COVID-19 is a viral infection that enters your body through your mouth, nose, or eyes. History is telling us that for most people, it’s not life-threatening. Approximately 80% of COVID-19 patients experience mild symptoms, such as headache, cough, or fever, which they can manage at home following their doctor’s guidance. However, that’s not the case for a smaller group of people.
To be clear, mild symptoms of COVID-19 don’t entirely mean that you’re safe from the severity of the virus. If you have any underlying medical conditions or are elderly, there is a higher risk that COVID-19 could be far more concerning. And even if you don’t fall into one of those groups (and even if you’re perfectly healthy), there are still indications that you could be in trouble.
What are the Severe Symptoms of COVID-19?
Moderate symptoms can progress to severe symptoms. If you exhibit any of the following symptoms, you could be dealing with a more severe case of COVID-19 and should seek medical help immediately.
1. Lung Complications
COVID-19 mainly affects the lungs and can send them into failure. Acute respiratory distress syndrome (ARDS) is one of the possible complications that come with the severity of COVID. ARDS occurs when fluid builds up in your lungs, severely damaging the organ. As a result, oxygen fails to go to the bloodstream and your other organs.
Other lung complications to worry about are pneumonia, which causes shortness of breath and tightening and pain in the chest. Your immune system goes to work trying to attack the infection in your lungs. They then get inflamed and fill with fluid, and that’s what makes it hard to breathe.
Aside from difficulty breathing, watch for bluish/pale skin or nails. This indicates a lack of oxygen in your body. When your lungs fail to take enough oxygen during the breathing process, your body loses its color.
2. Kidney Problems
Research shows that patients with severe COVID-19 cases can also experience kidney disease, even if they’ve never had kidney problems. This might be indicated by higher levels of protein or blood in the individual’s urine. Over 30% of patients who are hospitalized with COVID develop kidney injury. More than 50% in the ICU may even require dialysis.
3. Liver Problems
Patients with severe cases of COVID-19 could be at an increased risk of exhibiting liver dysfunction or damage. Your liver enzymes increase, but — deceivingly — this can happen later on after being diagnosed with COVID. In other words, don’t automatically assume you’re out of the woods after a week or so.
4. Heart Complications
Coronavirus can mean that you’re ultimately dealing with heart palpitations, dizziness, chest pain, and trouble breathing, all of which can stem from heart problems. The culprits? A lack of oxygen and inflammation of the heart. The latter reduces the heart’s ability to pump blood.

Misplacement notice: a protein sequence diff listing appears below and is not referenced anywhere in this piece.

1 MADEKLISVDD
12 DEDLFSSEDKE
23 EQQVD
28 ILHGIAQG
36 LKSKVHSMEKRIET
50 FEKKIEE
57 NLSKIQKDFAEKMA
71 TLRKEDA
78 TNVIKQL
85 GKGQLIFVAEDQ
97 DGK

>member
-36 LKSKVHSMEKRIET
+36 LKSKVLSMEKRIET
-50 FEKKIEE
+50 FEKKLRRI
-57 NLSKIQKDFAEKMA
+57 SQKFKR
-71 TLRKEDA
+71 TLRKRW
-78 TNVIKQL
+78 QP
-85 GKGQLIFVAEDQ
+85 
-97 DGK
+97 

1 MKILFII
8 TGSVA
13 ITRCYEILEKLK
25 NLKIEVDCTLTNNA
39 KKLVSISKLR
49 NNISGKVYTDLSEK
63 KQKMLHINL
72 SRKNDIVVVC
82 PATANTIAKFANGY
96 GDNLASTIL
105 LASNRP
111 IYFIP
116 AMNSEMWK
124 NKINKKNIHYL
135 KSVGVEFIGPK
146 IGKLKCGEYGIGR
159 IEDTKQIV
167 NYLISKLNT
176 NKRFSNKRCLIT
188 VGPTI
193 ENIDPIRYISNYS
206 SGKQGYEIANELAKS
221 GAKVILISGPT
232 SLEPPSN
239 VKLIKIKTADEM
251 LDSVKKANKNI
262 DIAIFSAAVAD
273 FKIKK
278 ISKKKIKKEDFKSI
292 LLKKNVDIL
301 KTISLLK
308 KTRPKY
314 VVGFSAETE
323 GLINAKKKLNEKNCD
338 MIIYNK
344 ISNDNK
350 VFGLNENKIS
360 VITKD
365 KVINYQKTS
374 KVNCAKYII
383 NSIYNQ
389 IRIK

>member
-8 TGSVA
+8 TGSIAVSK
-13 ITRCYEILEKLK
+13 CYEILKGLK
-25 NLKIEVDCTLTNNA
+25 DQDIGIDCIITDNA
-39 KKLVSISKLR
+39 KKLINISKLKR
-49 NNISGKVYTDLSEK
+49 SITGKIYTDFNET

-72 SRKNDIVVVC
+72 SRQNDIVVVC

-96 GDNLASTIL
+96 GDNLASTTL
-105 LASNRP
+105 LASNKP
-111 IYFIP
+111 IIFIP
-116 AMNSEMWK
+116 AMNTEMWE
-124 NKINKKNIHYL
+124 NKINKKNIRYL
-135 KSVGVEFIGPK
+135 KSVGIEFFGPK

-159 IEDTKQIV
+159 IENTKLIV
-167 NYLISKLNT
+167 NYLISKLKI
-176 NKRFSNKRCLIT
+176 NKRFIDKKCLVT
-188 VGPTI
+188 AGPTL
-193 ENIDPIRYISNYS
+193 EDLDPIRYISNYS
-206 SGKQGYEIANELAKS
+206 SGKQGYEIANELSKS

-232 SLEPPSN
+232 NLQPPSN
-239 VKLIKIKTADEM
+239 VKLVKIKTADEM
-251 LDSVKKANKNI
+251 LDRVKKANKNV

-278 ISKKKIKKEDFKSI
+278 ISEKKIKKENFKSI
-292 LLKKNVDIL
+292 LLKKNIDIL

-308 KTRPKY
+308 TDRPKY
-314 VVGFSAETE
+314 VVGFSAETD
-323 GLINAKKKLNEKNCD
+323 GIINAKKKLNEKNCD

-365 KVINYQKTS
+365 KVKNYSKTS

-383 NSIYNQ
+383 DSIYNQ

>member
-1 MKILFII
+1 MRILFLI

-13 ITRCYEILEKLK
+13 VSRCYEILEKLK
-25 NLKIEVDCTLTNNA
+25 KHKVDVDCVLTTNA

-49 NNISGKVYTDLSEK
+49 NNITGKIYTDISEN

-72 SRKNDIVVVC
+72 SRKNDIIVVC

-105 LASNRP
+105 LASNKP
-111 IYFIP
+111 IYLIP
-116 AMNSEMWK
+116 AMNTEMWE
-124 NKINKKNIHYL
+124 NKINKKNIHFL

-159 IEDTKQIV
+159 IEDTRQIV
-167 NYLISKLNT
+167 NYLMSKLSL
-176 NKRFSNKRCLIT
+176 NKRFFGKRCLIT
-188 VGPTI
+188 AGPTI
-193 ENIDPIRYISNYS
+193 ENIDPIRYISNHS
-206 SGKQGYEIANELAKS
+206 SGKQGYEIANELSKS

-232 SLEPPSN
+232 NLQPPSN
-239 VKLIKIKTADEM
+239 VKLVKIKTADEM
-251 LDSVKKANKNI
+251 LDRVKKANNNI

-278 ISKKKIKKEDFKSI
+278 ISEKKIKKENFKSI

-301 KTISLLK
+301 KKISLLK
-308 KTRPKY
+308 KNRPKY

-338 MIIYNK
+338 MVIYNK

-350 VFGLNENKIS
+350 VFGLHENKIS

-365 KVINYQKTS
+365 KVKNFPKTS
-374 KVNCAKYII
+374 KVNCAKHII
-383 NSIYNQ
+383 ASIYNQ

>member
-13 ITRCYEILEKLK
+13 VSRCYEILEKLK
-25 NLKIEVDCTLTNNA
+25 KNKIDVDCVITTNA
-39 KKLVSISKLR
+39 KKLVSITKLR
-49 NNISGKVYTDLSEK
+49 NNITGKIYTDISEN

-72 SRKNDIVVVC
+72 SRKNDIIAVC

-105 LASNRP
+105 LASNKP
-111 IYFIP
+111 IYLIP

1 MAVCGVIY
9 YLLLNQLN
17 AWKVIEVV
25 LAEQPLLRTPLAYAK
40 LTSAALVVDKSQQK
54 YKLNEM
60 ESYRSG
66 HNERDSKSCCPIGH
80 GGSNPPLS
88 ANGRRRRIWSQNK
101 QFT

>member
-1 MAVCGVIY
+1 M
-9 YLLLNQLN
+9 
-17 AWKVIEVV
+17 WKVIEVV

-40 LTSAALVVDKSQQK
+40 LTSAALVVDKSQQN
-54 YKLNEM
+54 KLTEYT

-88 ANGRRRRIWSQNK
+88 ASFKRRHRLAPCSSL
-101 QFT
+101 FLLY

5. Cognitive and Neurological Impairment
Coronavirus can impact your brain, altering its function and structure. The distortion of the brain function leads to symptoms like confusion and a loss of smell and taste. Even younger patients in their 30s and 40s are dealing with stroke, which can lead to life-altering neurological problems.
How You Can Manage COVID-19 Symptoms
For most people, COVID-19 is not life-threatening. You can experience mild symptoms and not require any hospitalization. However, there are still extra steps you can take as a precaution. Better manage the symptoms by:
- Staying hydrated. This helps to thin out your respiratory secretions so that they can clear out from your lungs. Without this process, you’re likelier to get pneumonia.
- Getting plenty of rest. A fatigued body isn’t as capable of fighting COVID-19 (or anything else).
- Eating plenty of nutrient-dense foods. Protein and vitamins C and D are vital.
- Monitoring your symptoms, and if they get worse, consult your medical provider.
You should also separate yourself from others and avoid sharing personal items. These proactive measures will control the spread of the virus to other people.
What Can You Do to Avoid Getting COVID-19?
While you can’t control the people around you, there are preventive measures you can take to decrease your chances of getting the virus.
- Get vaccinated: Getting the vaccine is one of the best methods of preventing COVID-19. And even if you do get the coronavirus, your symptoms are likelier to be milder.
- Keep your hands clean and avoid touching your face: COVID-19 can enter your body through the nose, eyes, and mouth. Therefore, washing your hands frequently with soap and water is essential. If water is unavailable, use a hand sanitizer with at least 60% alcohol content.
- Wear a face mask: It can be tough to avoid touching your face. A mask will act as a good barrier between your face and hands. You should also wear a mask in public or anywhere else where there’s a crowd of people. Wear it properly by ensuring it covers your nose, mouth, and chin.
- Continue social distancing: When possible, avoid crowded areas since COVID-19 can quickly spread in these environments.
If you suspect you’ve been exposed to the coronavirus, get a COVID-19 test, self-quarantine, and watch your symptoms closely. COVID-19 is not life-threatening to most individuals, and they can continue their everyday lives after managing the disease well. However, while they’re still contagious, they should self-isolate. Call your health care provider for further treatment if you feel that you are progressing from mild to severe symptoms.
Remember, we all have a responsibility to each other to stop the spread of the coronavirus. When you take care of your own health, as a byproduct, you take care of others.